“There arent as many [serious] injuries in rugby as there are in football ” says McGowan. “You cant block you cant get hit unexpectedly. Youre only going to get hit if you got the ball. You cant get blindsided.”

Still the similarities between the sports are inarguable: the goal posts the line of scrimmage the huddle the scrum the running the throwing the kicking and more.

“Thats where you get the touchdown from ” says McGowan “because in rugby you have to touch the ball to the ground to score.”

But where American football is primarily an American sport rugby is truly a global game. And on a global level the best of the best teams compete in the Rugby World Cup which in 2009 were held in Dubai from March 5-7.

Local residents have the chance to experience that same kind of worldwide excitement right here in Wilmington: The Cape Fear Rugby Club hosts a Sevens tournament every year during the July Fourth weekend that attracts teams from around the planet.

Sevens rugby differs from regular-rules rugby in that regular-rules rugby has 15 players on each side and 40-minute halves. In Sevens rugby there are seven players per side and games are made up of two seven-minute halves (except for the championship game which has 10-minute halves).

Gruner says Sevens was designed so that a host of teams could play each other and the tournament could close within a day. Its faster and more exciting than regular-rules rugby and has become a big fan favorite.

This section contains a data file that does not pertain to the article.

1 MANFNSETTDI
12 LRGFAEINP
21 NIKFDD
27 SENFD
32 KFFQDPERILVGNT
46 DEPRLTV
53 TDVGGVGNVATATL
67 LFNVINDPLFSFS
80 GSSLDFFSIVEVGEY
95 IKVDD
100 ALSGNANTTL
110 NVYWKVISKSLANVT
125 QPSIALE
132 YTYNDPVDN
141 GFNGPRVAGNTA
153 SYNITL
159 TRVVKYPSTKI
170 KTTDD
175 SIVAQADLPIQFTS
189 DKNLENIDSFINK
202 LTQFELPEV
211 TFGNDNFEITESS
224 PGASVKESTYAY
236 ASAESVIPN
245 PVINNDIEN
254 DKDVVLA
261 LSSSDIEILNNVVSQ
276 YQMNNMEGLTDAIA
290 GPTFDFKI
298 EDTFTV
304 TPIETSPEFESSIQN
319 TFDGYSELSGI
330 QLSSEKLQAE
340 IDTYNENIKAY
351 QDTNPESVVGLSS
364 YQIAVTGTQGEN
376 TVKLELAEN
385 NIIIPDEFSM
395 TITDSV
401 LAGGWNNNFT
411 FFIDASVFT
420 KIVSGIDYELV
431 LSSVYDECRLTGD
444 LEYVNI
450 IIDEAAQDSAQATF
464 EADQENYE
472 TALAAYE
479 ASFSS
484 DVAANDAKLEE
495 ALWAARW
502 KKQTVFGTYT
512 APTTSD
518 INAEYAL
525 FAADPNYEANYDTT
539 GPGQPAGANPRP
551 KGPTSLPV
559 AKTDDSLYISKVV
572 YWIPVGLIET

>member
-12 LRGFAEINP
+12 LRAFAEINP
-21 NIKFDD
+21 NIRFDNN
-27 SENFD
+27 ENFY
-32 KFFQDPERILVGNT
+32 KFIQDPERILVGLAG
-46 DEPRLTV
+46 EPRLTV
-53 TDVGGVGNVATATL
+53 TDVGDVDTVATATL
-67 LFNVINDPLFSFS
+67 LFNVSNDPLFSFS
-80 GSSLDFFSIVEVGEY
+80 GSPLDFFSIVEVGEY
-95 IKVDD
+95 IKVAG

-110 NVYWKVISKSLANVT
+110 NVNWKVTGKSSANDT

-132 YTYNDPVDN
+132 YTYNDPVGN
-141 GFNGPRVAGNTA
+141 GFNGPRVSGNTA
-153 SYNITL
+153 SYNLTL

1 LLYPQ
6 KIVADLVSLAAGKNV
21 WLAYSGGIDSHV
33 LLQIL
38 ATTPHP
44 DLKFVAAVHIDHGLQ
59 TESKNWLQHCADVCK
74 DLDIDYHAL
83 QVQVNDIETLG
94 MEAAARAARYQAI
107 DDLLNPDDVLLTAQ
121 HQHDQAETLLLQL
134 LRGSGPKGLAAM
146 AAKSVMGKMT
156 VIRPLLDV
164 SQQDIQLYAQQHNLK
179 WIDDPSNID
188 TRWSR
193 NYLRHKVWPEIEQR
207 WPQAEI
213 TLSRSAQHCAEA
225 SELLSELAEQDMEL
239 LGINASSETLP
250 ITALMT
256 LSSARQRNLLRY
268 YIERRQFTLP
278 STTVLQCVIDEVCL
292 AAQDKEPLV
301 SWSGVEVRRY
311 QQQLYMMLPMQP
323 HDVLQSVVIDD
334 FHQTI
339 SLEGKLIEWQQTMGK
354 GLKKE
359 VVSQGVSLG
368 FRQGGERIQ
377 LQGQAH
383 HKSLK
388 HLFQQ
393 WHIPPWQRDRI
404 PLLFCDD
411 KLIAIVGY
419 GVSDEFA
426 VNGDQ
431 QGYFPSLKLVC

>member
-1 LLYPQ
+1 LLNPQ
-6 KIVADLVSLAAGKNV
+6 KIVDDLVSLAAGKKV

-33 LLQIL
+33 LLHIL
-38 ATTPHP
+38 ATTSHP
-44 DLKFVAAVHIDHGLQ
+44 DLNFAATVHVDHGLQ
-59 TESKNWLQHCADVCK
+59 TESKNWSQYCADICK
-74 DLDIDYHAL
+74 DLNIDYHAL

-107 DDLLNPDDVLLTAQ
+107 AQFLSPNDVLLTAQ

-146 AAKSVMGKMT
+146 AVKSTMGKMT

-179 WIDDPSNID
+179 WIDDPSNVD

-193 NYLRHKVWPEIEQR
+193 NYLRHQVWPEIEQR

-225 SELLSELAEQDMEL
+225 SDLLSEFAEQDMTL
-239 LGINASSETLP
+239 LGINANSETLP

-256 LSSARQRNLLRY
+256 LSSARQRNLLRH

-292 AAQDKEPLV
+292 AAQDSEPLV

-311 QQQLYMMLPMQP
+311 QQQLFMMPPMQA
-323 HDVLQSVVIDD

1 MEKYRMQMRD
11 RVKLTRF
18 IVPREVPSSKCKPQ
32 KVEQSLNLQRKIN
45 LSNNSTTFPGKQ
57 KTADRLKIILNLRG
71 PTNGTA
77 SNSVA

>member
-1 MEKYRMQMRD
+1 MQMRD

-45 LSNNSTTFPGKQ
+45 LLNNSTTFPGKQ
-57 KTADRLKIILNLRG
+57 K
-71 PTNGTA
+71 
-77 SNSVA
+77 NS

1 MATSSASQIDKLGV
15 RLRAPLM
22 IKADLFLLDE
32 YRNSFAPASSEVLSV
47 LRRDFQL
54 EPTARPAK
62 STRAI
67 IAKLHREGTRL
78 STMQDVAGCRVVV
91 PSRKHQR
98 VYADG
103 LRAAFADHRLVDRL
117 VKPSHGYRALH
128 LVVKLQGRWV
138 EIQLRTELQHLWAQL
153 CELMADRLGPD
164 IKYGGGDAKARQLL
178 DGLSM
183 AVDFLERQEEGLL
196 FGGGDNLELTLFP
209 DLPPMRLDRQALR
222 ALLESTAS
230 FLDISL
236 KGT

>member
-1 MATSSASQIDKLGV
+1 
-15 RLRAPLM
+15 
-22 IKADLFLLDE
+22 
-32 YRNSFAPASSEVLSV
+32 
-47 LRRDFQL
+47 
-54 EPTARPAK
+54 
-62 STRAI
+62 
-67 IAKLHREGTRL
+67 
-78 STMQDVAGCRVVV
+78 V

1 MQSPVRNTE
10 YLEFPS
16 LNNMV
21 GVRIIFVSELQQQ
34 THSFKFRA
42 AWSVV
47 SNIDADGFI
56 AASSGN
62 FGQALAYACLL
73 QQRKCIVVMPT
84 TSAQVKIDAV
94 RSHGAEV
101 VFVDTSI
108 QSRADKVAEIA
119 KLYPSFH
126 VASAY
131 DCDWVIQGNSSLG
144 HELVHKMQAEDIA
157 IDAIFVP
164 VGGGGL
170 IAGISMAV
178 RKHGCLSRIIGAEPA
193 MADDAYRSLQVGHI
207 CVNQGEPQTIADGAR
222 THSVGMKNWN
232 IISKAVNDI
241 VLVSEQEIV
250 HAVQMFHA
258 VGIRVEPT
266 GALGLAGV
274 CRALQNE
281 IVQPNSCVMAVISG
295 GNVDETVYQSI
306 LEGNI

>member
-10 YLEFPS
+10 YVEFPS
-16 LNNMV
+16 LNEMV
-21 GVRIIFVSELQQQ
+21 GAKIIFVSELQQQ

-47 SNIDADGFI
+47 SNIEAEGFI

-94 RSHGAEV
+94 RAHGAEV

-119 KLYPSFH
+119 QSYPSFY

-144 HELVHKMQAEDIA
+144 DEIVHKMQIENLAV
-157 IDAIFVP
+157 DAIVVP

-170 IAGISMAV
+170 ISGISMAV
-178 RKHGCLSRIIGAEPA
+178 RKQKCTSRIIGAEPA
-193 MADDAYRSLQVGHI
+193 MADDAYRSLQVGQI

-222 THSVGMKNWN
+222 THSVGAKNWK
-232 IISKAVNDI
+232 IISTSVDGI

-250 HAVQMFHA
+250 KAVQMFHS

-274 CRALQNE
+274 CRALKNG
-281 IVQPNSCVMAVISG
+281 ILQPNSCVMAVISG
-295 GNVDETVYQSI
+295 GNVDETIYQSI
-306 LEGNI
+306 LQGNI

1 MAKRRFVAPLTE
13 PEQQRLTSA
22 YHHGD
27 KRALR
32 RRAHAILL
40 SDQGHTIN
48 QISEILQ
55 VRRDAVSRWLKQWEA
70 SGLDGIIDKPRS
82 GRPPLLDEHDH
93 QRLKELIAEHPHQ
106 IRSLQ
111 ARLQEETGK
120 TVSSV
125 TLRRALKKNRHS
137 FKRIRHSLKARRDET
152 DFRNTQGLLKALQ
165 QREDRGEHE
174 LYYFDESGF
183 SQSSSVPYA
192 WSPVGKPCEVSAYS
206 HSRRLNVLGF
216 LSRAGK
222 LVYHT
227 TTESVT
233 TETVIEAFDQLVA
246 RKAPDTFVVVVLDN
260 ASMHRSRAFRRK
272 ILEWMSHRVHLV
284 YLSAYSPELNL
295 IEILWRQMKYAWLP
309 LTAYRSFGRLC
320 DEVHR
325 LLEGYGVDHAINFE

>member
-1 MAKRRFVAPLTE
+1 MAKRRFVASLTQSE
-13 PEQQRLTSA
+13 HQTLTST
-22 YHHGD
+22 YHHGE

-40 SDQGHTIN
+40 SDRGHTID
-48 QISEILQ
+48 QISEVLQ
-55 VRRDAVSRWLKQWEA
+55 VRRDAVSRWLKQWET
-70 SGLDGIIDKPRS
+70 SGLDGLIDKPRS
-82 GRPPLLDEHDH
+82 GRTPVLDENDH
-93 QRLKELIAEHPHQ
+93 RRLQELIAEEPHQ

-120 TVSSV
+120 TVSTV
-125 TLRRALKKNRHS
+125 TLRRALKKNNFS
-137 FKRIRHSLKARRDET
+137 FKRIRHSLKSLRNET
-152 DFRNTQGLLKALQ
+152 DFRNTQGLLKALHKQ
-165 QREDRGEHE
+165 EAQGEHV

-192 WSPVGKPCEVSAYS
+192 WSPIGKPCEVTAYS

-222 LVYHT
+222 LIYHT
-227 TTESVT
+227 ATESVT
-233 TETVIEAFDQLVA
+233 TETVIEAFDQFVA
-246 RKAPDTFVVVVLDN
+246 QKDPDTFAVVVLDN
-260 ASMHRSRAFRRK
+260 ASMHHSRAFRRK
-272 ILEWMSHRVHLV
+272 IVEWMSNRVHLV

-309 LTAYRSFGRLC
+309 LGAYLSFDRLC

“Theres a lot more running and space a lot more skills in terms of your passing and decision making and your speed. Theres no other sport thats that fast ” says Gruner. “The tournament is a chance to watch an extremely physical sport executed at a high level and at high speed.”

The tournament draws as many as 70 teams from as far away as Kenya the Bahamas and Europe. Cities such as Chicago New York and Washington D.C. also field teams.

More than 1 000 people will descend on the Port City packing the restaurants and bars staying in hotels and renting houses on Wrightsville Beach. Some will stay the week giving the local economy a nice little shot in the arm.

This years tournament will take place on six fields in Ogden Park with matches every 15 minutes.

Gruner says the tournament is one of two two-day events in the country and is likely the largest such tournament in America.


In regular-rules rugby each of the 15 players assumes a specific position on the field. The backs are the fast guys whose job is to run and score. Forwards are the big guys who block scrum secure the ball and do the lineout. Someone called the scrum-half directs the forwards; someone else called the fly-half directs the backs.